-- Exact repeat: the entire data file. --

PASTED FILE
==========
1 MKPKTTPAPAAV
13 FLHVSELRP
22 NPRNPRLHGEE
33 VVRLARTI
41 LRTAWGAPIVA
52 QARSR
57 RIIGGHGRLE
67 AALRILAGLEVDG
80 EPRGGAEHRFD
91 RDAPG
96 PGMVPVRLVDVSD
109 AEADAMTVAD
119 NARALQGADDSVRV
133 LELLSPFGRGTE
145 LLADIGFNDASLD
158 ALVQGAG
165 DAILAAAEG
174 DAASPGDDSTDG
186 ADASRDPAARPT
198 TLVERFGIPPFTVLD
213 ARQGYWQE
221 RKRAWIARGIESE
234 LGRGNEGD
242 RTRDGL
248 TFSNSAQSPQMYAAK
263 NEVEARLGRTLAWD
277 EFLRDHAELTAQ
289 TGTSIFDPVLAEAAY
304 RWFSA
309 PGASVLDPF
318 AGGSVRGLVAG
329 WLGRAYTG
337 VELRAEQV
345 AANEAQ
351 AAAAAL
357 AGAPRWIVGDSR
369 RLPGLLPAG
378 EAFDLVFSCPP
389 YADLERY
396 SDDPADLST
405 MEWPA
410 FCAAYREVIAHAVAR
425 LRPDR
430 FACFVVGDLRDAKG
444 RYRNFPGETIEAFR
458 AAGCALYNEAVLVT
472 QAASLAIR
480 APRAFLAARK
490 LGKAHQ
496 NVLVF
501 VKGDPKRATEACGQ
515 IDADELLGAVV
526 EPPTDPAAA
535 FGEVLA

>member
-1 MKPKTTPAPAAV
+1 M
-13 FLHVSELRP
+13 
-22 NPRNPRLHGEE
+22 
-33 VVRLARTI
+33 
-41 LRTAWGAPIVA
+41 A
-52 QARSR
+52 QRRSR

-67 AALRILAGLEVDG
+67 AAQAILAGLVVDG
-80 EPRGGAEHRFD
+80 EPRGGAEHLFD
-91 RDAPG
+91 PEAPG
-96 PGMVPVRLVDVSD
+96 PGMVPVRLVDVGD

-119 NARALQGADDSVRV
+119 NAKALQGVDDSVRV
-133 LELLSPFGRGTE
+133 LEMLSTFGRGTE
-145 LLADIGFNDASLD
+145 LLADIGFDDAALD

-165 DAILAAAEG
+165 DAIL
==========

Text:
1 MKPKTTPAPAAV
13 FLHVSELRP
22 NPRNPRLHGEE
33 VVRLARTI
41 LRTAWGAPIVA
52 QARSR
57 RIIGGHGRLE
67 AALRILAGLEVDG
80 EPRGGAEHRFD
91 RDAPG
96 PGMVPVRLVDVSD
109 AEADAMTVAD
119 NARALQGADDSVRV
133 LELLSPFGRGTE
145 LLADIGFNDASLD
158 ALVQGAG
165 DAILAAAEG
174 DAASPGDDSTDG
186 ADASRDPAARPT
198 TLVERFGIPPFTVLD
213 ARQGYWQE
221 RKRAWIARGIESE
234 LGRGNEGD
242 RTRDGL
248 TFSNSAQSPQMYAAK
263 NEVEARLGRTLAWD
277 EFLRDHAELTAQ
289 TGTSIFDPVLAEAAY
304 RWFSA
309 PGASVLDPF
318 AGGSVRGLVAG
329 WLGRAYTG
337 VELRAEQV
345 AANEAQ
351 AAAAAL
357 AGAPRWIVGDSR
369 RLPGLLPAG
378 EAFDLVFSCPP
389 YADLERY
396 SDDPADLST
405 MEWPA
410 FCAAYREVIAHAVAR
425 LRPDR
430 FACFVVGDLRDAKG
444 RYRNFPGETIEAFR
458 AAGCALYNEAVLVT
472 QAASLAIR
480 APRAFLAARK
490 LGKAHQ
496 NVLVF
501 VKGDPKRATEACGQ
515 IDADELLGAVV
526 EPPTDPAAA
535 FGEVLA

>member
-1 MKPKTTPAPAAV
+1 M
-13 FLHVSELRP
+13 
-22 NPRNPRLHGEE
+22 
-33 VVRLARTI
+33 
-41 LRTAWGAPIVA
+41 A
-52 QARSR
+52 QRRSR

-67 AALRILAGLEVDG
+67 AAQAILAGLVVDG
-80 EPRGGAEHRFD
+80 EPRGGAEHLFD
-91 RDAPG
+91 PEAPG
-96 PGMVPVRLVDVSD
+96 PGMVPVRLVDVGD

-119 NARALQGADDSVRV
+119 NAKALQGVDDSVRV
-133 LELLSPFGRGTE
+133 LEMLSTFGRGTE
-145 LLADIGFNDASLD
+145 LLADIGFDDAALD

-165 DAILAAAEG
+165 DAIL